Good Friday by John Donne

Let mans Soul be a Sphere, and then, in this,
The intelligence that moves, devotion is,
And as the other Spheres, by being grown
Subject to foreign motion, lose their own,
And  others hurried every day,
Scarce in a year their natural form obey:
Pleasure or business,  our Souls admit
For their First Mover, and are whirl’d by it.
Hence is’t, that I am carried towards the West
This day, when my Souls form bends toward the East.
There I should see a Sun, by rising set,
And by that setting endless day beget;
But that Christ on this Cross, did rise and fall,
Sin had eternally benighted all.
Yet dare I’almost be glad, I do not see
That spectacle of too much weight for me.
Who sees Gods face, that is self life, must dye; (harkening to Genesis and Moses)
What a death were it then to see God die?
It made his own Lieutenant Nature shrink,
It made his footstool crack, and the Sun wink.
Could I behold those hands which span the Poles,
And tune all spheares at once peirc’d with those holes?
Could I behold that endless height which is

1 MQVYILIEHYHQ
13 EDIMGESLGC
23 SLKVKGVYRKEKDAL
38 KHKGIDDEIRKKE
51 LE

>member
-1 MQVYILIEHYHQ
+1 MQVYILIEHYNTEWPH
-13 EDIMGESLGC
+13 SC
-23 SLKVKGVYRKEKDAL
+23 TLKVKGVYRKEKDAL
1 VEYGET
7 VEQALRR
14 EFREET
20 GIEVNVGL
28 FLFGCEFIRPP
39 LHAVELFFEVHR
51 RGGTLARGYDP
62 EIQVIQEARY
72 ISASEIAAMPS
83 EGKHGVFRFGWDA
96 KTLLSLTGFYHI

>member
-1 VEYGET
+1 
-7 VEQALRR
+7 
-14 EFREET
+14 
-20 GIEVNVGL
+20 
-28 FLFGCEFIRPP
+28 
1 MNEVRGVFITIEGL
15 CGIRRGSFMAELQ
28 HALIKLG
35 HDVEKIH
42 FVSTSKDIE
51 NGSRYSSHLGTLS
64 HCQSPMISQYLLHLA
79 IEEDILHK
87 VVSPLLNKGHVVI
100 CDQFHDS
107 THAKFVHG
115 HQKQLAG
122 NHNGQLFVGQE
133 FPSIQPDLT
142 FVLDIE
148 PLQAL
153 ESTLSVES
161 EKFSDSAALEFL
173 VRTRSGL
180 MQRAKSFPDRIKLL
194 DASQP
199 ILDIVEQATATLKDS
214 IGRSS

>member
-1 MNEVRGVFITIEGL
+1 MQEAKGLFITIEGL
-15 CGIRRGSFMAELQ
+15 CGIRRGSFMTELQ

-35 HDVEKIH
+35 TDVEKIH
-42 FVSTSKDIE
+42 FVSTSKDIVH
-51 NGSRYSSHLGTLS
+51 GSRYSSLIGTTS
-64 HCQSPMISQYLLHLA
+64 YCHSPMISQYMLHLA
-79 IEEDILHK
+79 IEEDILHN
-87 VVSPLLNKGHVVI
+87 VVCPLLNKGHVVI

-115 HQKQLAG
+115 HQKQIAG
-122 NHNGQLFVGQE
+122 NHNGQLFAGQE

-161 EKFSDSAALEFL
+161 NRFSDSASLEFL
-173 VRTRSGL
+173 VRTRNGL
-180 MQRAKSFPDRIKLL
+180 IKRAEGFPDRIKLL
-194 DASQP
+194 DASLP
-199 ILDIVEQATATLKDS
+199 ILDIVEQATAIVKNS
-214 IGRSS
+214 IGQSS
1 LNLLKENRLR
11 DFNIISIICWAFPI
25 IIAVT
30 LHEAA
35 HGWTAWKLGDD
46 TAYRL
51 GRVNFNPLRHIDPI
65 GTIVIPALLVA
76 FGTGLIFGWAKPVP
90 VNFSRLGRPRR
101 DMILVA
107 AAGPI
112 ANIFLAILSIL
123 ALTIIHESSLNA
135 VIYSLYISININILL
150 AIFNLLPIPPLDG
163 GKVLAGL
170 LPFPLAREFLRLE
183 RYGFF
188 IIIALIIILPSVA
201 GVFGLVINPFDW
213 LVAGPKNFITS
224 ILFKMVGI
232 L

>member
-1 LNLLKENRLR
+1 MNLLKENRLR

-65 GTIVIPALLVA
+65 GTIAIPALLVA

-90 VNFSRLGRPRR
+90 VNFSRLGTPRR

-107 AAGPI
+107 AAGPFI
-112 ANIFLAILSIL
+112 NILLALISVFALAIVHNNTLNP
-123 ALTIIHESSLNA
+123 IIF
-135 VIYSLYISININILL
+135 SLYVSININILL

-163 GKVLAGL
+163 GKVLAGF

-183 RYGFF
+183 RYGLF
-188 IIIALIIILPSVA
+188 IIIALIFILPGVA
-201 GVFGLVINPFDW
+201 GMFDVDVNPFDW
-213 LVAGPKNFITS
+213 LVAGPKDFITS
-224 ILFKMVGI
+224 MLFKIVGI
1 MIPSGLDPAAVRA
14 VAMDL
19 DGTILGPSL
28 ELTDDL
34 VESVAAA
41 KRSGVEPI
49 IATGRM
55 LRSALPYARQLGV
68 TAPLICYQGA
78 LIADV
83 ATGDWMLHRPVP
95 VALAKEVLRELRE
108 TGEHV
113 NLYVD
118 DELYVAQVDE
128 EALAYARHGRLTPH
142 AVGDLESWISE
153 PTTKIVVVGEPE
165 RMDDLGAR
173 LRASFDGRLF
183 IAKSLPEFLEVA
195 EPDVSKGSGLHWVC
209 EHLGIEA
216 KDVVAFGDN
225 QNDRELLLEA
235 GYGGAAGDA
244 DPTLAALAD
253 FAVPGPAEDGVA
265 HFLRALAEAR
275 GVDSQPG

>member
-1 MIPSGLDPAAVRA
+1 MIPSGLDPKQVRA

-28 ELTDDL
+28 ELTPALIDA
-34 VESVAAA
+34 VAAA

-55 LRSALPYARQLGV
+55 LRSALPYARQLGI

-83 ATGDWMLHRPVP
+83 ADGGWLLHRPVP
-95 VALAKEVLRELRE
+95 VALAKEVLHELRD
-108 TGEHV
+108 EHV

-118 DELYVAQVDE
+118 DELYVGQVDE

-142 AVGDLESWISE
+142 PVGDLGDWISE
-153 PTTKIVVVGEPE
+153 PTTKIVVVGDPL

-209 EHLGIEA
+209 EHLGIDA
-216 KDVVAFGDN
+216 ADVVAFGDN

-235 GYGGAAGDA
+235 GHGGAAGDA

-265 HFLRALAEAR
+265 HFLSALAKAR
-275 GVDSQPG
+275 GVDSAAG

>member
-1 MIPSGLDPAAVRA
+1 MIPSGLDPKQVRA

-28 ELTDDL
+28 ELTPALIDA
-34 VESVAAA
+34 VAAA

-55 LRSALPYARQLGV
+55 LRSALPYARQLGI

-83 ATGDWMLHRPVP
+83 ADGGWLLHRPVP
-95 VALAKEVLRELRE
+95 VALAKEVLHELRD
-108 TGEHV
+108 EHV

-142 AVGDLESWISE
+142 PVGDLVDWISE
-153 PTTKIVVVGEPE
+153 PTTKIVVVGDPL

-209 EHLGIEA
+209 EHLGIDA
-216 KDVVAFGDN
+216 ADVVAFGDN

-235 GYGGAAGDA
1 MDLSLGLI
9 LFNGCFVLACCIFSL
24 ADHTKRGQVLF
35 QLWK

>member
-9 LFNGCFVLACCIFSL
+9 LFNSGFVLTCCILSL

Zenith to us, and our Antipodes,
Humbled below us? or that blood which is
The seat of all our Soules, if not of his,
Made durt of dust, or that flesh which was worne
By God, for his apparell, rag’d, and torne?
If on these things I durst not look, durst I
Upon his miserable mother cast mine eye,
Who was Gods partner here, and furnish’d thus
Half of that Sacrifice, which ransom’d us?
Though these things, as I ride, be from mine eye,
They’are present yet unto my memory,
For that looks towards them; and thou look’st towards me,
O Saviour, as thou hang’st upon the tree;
I turne my back to thee, but to receive
Corrections, till thy mercies bid thee leave.
O thinke mee worth thine anger, punish me,
Burne off my rusts, and my deformity,
Restore thine Image, so much, by thy grace,
That thou may’st know me, and I’ll turn my face.
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